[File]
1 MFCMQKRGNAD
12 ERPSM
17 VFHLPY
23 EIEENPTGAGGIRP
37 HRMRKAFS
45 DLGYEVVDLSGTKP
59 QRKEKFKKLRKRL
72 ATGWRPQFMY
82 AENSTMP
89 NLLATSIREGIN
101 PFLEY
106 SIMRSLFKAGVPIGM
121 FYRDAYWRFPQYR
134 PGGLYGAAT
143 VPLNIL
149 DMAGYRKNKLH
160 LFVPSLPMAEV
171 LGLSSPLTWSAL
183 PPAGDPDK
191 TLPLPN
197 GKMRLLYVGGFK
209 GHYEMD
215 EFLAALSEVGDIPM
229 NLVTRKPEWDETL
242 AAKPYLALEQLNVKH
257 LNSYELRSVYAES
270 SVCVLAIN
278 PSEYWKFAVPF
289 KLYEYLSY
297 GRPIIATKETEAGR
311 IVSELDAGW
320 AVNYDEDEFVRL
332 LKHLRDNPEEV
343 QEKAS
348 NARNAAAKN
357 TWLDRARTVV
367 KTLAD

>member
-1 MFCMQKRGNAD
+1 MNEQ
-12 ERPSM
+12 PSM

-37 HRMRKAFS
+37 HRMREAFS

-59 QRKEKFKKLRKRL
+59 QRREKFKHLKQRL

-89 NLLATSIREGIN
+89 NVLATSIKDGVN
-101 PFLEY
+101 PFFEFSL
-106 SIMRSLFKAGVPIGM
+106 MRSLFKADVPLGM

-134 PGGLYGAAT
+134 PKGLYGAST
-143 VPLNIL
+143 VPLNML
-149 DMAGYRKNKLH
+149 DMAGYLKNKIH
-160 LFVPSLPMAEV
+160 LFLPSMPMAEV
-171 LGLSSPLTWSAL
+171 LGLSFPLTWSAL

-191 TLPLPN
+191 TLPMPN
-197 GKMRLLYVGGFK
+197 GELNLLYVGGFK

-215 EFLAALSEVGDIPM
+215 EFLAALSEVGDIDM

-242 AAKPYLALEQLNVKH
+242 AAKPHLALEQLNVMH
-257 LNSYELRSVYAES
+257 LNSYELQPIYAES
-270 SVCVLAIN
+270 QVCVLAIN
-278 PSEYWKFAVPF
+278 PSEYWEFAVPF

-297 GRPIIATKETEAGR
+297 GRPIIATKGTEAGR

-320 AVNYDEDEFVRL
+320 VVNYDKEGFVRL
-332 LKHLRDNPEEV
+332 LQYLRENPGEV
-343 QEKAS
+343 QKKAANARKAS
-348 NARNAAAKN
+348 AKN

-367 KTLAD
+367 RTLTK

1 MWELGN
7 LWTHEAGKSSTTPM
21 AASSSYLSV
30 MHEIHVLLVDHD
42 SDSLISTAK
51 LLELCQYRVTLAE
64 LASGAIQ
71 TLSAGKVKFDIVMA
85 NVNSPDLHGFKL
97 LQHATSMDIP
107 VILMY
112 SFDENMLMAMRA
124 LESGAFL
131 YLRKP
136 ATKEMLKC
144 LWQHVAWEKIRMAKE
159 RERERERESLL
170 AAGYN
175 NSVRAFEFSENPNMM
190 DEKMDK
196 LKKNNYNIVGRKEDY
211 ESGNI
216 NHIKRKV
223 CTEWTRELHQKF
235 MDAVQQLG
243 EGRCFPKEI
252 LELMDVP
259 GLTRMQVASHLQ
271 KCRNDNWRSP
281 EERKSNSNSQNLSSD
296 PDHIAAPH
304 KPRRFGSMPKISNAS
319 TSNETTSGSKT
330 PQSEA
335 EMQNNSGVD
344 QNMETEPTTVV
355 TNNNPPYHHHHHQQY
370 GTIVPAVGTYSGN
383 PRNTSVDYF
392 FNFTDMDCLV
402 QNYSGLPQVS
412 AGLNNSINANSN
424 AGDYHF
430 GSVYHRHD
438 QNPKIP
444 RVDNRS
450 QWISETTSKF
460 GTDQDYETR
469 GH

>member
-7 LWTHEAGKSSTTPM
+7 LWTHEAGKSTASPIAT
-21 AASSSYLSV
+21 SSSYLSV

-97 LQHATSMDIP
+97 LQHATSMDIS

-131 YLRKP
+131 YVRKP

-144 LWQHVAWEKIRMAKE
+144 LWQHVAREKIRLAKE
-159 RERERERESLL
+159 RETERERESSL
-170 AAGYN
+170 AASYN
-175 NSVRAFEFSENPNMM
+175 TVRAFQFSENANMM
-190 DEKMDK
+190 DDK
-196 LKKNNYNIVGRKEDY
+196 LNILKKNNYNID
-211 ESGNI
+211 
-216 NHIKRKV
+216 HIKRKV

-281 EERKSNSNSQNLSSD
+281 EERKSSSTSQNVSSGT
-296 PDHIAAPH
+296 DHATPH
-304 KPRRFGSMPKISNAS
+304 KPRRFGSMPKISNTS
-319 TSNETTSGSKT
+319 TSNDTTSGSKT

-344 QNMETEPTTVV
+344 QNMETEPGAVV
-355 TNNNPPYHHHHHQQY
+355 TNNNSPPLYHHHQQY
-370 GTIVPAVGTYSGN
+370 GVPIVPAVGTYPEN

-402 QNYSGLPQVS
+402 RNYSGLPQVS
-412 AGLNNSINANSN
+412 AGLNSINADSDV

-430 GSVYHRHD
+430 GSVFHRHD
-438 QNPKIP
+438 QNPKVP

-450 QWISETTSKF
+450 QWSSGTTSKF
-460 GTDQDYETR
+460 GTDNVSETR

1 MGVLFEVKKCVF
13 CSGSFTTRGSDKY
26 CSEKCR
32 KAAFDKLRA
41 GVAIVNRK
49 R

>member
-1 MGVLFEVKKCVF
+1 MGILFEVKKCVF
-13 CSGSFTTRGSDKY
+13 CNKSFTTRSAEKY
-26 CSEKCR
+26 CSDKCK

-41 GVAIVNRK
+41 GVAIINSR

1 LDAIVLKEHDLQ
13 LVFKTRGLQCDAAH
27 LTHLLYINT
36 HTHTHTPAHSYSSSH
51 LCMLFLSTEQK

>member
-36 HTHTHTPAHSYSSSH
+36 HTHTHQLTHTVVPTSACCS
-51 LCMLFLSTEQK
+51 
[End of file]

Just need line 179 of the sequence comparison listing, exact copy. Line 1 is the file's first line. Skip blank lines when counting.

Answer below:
-412 AGLNNSINANSN